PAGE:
Legal Guides

The Health Protection Regulations: will I be prosecuted for leaving my house?

By Anna Leathem  |  03.04.2020

New public health regulations came into force at 1pm on Thursday 26 March 2020. These regulations provide police with further wide-ranging powers for non-compliance with strict government measures to remain at home and avoid non-essential travel. Whilst the restrictions will expire in 6 months, they must be reviewed at least once every 21 days. The first review must be carried out by 16 April 2020.

During the emergency period, no person may leave the place where they are living without reasonable excuse. Regulation 6 provides a non-exhaustive list of what amounts to a reasonable excuse:

  • To obtain basic necessities, including food and medical supplies for those in the same household (including pets) or for vulnerable persons and supplies for the essential upkeep, maintenance and functioning of the household or the household of a vulnerable person
  • To exercise either alone or with other members of your household
  • To seek medical assistance
  • To provide care or assistance to a vulnerable person or to provide emergency assistance
  • To donate blood
  • To travel for the purposes of work where not reasonably possible to work from home
  • To attend a funeral of a member of your household, a close family member or a friend (provided no family members are attending)
  • To attend court, satisfy bail conditions or participate in legal proceedings
  • To access critical public services such as social services
  • To continue child arrangements in respect of children who do not live in the same household as their parents or one of their parents
  • To go to a place of worship if you are a minister of religion or worship leader
  • To move house
  • To avoid injury or illness or to escape a risk of harm

If a police officer considers you to be in contravention of the regulations, they may issue a prohibition notice which requires you to immediately stop that activity. They may direct you to return home or remove you to your home. If a police officer thinks that three or more people gathered together are not part of the same household, the officer may direct the gathering to disperse, to return home to where they are living, or remove any person in the gathering to where they are living.

The police can also issue fixed penalty notices where they believe you have left your house without reasonable excuse or obstructed an officer carrying out their function. A fixed penalty notice of £60 may be issued, £30 if paid within 14 days. A fixed penalty notice of £120 is issued for second time offenders. This doubles on each repeated offence with a maximum amount of £960.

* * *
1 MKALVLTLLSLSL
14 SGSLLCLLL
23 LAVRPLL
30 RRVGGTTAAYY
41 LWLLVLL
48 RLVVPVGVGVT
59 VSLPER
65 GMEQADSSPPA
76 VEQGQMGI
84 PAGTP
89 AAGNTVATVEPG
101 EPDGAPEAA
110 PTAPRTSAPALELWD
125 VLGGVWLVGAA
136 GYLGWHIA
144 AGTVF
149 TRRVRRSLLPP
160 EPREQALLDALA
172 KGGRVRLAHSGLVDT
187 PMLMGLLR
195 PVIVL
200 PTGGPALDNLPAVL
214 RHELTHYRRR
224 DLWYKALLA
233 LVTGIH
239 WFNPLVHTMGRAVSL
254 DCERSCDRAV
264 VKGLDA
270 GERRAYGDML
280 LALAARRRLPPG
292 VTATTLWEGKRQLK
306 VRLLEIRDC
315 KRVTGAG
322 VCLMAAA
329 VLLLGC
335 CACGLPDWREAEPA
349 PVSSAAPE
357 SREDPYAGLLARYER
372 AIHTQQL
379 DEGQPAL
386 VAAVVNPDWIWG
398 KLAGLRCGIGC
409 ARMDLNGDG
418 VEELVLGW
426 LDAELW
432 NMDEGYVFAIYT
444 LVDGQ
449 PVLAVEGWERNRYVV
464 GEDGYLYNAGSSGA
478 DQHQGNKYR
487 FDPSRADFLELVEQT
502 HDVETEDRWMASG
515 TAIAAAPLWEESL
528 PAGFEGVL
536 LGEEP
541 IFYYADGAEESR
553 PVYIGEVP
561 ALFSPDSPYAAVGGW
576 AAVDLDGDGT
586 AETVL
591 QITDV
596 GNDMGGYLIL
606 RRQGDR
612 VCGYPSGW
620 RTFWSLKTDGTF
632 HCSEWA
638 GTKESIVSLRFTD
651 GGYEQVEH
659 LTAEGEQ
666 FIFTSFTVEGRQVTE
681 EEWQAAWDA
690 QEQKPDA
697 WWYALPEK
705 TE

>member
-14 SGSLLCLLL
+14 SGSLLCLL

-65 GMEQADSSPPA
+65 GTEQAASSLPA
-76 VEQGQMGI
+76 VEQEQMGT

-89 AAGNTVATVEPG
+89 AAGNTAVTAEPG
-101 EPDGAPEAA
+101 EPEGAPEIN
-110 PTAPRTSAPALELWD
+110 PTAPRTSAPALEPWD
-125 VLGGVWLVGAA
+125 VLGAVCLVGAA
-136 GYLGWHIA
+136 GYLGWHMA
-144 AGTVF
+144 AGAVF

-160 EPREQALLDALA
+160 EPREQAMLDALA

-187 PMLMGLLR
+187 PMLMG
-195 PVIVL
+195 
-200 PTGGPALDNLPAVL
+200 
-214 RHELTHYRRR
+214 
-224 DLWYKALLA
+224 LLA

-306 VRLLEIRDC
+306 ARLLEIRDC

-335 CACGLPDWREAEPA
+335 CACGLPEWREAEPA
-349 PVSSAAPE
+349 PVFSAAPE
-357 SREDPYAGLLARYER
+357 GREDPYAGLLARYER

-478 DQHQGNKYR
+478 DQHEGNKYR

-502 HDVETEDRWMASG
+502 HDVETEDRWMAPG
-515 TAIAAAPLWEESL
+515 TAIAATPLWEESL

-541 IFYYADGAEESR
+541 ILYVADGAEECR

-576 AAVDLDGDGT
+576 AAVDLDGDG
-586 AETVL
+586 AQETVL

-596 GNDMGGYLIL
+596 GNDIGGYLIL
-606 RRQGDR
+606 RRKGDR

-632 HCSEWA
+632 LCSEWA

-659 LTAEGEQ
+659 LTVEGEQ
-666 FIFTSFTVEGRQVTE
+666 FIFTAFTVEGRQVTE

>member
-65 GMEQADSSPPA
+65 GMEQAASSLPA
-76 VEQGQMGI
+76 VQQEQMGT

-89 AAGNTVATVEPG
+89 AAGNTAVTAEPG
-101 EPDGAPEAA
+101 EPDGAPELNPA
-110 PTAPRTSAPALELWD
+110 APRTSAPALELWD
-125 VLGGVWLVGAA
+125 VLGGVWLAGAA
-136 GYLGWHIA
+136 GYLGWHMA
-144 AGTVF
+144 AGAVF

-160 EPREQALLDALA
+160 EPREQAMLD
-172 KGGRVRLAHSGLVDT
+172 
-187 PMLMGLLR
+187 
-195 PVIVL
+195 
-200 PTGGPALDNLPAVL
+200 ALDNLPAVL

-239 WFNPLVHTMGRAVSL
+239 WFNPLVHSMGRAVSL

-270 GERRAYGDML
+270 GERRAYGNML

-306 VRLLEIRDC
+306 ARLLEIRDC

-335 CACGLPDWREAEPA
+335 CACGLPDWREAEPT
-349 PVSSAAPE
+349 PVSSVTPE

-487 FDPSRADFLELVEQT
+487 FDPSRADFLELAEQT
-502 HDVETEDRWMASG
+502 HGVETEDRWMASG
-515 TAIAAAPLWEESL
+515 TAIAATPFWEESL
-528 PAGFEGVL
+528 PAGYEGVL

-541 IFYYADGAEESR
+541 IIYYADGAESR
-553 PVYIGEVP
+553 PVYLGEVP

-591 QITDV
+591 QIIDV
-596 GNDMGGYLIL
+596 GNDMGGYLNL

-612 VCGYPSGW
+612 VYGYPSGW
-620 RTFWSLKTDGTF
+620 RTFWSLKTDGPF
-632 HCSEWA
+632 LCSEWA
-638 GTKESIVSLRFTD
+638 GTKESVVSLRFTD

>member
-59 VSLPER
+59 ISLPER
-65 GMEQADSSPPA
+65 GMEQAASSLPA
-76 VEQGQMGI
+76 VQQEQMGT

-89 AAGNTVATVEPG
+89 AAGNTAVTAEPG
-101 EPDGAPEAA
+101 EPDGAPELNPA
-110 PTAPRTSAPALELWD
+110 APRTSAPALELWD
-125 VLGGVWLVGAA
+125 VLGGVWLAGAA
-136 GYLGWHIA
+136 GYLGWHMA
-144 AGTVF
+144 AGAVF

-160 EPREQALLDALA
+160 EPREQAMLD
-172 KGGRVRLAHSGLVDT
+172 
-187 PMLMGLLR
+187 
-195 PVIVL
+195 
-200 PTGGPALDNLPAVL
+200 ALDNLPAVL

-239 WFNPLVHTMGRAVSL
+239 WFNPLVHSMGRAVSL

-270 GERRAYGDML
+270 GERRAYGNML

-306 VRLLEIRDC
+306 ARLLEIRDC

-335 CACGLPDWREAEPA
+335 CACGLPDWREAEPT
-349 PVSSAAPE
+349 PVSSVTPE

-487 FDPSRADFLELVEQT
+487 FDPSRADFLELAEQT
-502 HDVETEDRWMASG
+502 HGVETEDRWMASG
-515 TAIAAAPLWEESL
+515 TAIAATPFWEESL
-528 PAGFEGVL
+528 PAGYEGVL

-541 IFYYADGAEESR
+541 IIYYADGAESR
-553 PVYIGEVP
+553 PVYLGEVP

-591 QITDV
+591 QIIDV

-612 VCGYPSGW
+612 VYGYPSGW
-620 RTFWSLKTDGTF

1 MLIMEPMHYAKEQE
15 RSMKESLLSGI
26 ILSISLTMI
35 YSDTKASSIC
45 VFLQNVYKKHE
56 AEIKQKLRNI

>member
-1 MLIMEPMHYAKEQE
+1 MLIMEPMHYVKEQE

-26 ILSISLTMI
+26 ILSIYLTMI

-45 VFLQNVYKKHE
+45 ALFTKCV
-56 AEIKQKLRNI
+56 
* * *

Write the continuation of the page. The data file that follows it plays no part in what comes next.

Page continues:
The police can also issue fixed penalty notices where they believe you have left your house without reasonable excuse or obstructed an officer carrying out their function. A fixed penalty notice of £60 may be issued, £30 if paid within 14 days. A fixed penalty notice of £120 is issued for second time offenders. This doubles on each repeated offence with a maximum amount of £960.

The police can also issue fixed penalty notices where they believe you have left your house without reasonable excuse or obstructed an officer carrying out their function. A fixed penalty notice of £60 may be issued, £30 if paid within 14 days. A fixed penalty notice of £120 is issued for second time offenders. This doubles on each repeated offence with a maximum amount of £960.

If you fail to comply with these measures, or obstruct an officer carrying out their function under these regulations, you will be committing an offence. Failure to comply with a prohibition notice is punishable on summary conviction by fine. The magistrates can impose an unlimited fine and the offence will appear on your record. Further non-compliance could result in arrest, though police would need to consider whether arrest is proportionate and necessary.

The Health Protection (Coronavirus, Restrictions) (England) Regulations 2020 can be accessed here. http://www.legislation.gov.uk/uksi/2020/350/made

Given the urgency of the coronavirus outbreak, the law is evolving very quickly to meet the demands of the crisis. We will continue to review any changes proposed by the government and understand that this is a challenging time for many of our clients. We are here to support you so please do not hesitate to contact Sonn Macmillan Walker if you have any queries in respect of representation at court or at the police station.

 

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